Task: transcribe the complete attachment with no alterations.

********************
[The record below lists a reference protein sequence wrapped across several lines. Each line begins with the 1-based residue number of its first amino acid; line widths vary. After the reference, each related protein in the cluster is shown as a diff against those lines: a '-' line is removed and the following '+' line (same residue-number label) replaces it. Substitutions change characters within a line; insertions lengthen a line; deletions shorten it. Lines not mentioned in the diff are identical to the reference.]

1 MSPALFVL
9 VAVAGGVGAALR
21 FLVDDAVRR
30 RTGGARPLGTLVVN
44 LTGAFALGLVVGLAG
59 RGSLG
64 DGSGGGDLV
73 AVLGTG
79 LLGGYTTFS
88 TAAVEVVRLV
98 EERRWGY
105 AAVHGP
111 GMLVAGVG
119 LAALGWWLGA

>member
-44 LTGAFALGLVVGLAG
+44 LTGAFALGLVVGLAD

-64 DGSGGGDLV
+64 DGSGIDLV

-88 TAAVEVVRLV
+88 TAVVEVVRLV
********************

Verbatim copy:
[The record below lists a reference protein sequence wrapped across several lines. Each line begins with the 1-based residue number of its first amino acid; line widths vary. After the reference, each related protein in the cluster is shown as a diff against those lines: a '-' line is removed and the following '+' line (same residue-number label) replaces it. Substitutions change characters within a line; insertions lengthen a line; deletions shorten it. Lines not mentioned in the diff are identical to the reference.]

1 MSPALFVL
9 VAVAGGVGAALR
21 FLVDDAVRR
30 RTGGARPLGTLVVN
44 LTGAFALGLVVGLAG
59 RGSLG
64 DGSGGGDLV
73 AVLGTG
79 LLGGYTTFS
88 TAAVEVVRLV
98 EERRWGY
105 AAVHGP
111 GMLVAGVG
119 LAALGWWLGA

>member
-44 LTGAFALGLVVGLAG
+44 LTGAFALGLVVGLAD

-64 DGSGGGDLV
+64 DGSGIDLV

-88 TAAVEVVRLV
+88 TAVVEVVRLV